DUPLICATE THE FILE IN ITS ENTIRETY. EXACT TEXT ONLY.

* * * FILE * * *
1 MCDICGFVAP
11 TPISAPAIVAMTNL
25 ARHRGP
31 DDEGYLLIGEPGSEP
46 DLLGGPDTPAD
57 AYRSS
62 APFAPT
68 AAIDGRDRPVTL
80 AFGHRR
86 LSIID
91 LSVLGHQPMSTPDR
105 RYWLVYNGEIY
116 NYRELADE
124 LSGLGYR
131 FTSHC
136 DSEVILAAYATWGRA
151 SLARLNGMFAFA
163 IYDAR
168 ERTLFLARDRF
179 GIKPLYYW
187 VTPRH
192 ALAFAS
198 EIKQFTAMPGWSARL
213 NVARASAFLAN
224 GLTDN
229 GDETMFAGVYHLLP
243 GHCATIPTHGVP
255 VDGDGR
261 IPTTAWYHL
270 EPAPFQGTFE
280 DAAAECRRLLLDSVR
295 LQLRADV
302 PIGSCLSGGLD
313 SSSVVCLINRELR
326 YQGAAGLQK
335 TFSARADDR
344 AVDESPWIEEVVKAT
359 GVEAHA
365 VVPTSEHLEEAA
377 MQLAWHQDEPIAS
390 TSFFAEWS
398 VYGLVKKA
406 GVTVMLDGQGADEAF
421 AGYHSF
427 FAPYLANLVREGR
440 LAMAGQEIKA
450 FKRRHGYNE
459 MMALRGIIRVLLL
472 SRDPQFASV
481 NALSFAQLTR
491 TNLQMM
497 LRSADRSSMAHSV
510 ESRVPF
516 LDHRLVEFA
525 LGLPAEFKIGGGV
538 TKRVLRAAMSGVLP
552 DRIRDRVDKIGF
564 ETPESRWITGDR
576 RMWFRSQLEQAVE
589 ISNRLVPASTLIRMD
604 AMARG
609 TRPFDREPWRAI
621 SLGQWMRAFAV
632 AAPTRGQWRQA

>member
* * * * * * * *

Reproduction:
1 MCDICGFVAP
11 TPISAPAIVAMTNL
25 ARHRGP
31 DDEGYLLIGEPGSEP
46 DLLGGPDTPAD
57 AYRSS
62 APFAPT
68 AAIDGRDRPVTL
80 AFGHRR
86 LSIID
91 LSVLGHQPMSTPDR
105 RYWLVYNGEIY
116 NYRELADE
124 LSGLGYR
131 FTSHC
136 DSEVILAAYATWGRA
151 SLARLNGMFAFA
163 IYDAR
168 ERTLFLARDRF
179 GIKPLYYW
187 VTPRH
192 ALAFAS
198 EIKQFTAMPGWSARL
213 NVARASAFLAN
224 GLTDN
229 GDETMFAGVYHLLP
243 GHCATIPTHGVP
255 VDGDGR
261 IPTTAWYHL
270 EPAPFQGTFE
280 DAAAECRRLLLDSVR
295 LQLRADV
302 PIGSCLSGGLD
313 SSSVVCLINRELR
326 YQGAAGLQK
335 TFSARADDR
344 AVDESPWIEEVVKAT
359 GVEAHA
365 VVPTSEHLEEAA
377 MQLAWHQDEPIAS
390 TSFFAEWS
398 VYGLVKKA
406 GVTVMLDGQGADEAF
421 AGYHSF
427 FAPYLANLVREGR
440 LAMAGQEIKA
450 FKRRHGYNE
459 MMALRGIIRVLLL
472 SRDPQFASV
481 NALSFAQLTR
491 TNLQMM
497 LRSADRSSMAHSV
510 ESRVPF
516 LDHRLVEFA
525 LGLPAEFKIGGGV
538 TKRVLRAAMSGVLP
552 DRIRDRVDKIGF
564 ETPESRWITGDR
576 RMWFRSQLEQAVE
589 ISNRLVPASTLIRMD
604 AMARG
609 TRPFDREPWRAI
621 SLGQWMRAFAV
632 AAPTRGQWRQA

>member